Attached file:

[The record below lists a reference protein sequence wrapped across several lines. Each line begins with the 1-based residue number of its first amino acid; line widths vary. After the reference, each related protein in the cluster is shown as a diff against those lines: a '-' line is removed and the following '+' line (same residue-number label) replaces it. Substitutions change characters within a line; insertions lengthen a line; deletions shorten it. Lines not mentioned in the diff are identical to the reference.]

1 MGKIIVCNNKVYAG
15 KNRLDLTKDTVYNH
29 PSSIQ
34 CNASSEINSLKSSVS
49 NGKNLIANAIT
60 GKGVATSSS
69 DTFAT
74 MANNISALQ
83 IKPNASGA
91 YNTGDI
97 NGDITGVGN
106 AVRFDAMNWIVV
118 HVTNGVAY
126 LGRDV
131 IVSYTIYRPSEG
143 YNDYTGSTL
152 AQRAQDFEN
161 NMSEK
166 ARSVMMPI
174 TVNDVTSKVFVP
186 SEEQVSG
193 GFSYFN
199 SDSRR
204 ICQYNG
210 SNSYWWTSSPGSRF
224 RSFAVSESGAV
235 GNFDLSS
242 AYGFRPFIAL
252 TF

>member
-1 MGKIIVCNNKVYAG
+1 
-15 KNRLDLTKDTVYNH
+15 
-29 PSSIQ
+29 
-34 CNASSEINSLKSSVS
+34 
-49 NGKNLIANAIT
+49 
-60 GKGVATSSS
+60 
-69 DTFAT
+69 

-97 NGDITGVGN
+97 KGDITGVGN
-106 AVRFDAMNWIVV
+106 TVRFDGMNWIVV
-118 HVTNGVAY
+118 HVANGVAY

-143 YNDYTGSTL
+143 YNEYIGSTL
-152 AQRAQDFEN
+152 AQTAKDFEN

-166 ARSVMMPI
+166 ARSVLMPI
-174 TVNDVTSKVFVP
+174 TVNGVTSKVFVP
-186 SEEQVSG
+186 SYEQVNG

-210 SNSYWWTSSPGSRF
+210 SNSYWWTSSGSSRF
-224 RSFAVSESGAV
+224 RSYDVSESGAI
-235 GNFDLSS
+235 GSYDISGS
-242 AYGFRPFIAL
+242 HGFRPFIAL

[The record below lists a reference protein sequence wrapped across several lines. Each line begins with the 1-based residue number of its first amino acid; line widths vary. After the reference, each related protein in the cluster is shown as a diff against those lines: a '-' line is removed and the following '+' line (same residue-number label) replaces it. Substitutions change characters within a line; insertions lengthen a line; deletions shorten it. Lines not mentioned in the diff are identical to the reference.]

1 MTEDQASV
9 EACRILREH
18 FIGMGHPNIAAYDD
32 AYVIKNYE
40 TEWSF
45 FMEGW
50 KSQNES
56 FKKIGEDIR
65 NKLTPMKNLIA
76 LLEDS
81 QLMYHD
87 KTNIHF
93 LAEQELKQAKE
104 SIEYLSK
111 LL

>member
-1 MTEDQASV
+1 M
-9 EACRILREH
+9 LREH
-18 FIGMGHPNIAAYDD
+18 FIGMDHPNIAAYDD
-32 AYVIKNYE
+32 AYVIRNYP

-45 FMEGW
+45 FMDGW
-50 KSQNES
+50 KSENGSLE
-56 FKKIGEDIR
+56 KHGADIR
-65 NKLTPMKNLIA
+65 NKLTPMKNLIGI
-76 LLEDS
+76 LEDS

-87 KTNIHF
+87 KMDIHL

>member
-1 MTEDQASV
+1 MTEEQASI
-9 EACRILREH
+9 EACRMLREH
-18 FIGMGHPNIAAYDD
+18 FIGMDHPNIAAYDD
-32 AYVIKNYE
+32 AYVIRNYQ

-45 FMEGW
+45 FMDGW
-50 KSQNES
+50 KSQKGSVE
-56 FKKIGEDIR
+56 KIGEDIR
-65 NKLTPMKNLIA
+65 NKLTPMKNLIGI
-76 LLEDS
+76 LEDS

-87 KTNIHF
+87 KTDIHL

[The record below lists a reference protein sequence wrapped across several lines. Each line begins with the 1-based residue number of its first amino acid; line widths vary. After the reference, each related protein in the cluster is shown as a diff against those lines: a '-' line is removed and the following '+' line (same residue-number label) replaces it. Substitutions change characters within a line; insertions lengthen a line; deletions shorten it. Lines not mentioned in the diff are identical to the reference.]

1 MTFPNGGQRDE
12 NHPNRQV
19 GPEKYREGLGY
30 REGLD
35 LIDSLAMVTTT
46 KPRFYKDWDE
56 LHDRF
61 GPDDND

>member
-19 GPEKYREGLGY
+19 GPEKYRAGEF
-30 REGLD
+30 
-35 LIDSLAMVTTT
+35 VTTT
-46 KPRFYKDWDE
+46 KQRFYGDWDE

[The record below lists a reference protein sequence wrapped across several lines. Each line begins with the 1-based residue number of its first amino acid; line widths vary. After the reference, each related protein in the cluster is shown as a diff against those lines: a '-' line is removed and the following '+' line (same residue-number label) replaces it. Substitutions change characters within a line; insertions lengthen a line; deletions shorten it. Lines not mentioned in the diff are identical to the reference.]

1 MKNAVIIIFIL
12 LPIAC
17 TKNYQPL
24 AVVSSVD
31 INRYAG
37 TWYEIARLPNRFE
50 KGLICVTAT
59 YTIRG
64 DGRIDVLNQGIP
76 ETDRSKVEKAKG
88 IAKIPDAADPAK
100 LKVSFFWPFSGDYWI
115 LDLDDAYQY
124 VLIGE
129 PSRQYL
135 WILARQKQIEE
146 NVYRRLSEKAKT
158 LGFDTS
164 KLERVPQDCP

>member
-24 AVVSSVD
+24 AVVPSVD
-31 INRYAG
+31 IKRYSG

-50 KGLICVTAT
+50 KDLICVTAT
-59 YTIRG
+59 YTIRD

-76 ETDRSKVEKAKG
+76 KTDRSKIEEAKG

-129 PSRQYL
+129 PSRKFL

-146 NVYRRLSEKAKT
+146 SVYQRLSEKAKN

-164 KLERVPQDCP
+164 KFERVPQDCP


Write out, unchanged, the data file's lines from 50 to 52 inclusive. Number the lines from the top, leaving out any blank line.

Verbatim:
-118 HVTNGVAY
+118 HVANGVAY

-143 YNDYTGSTL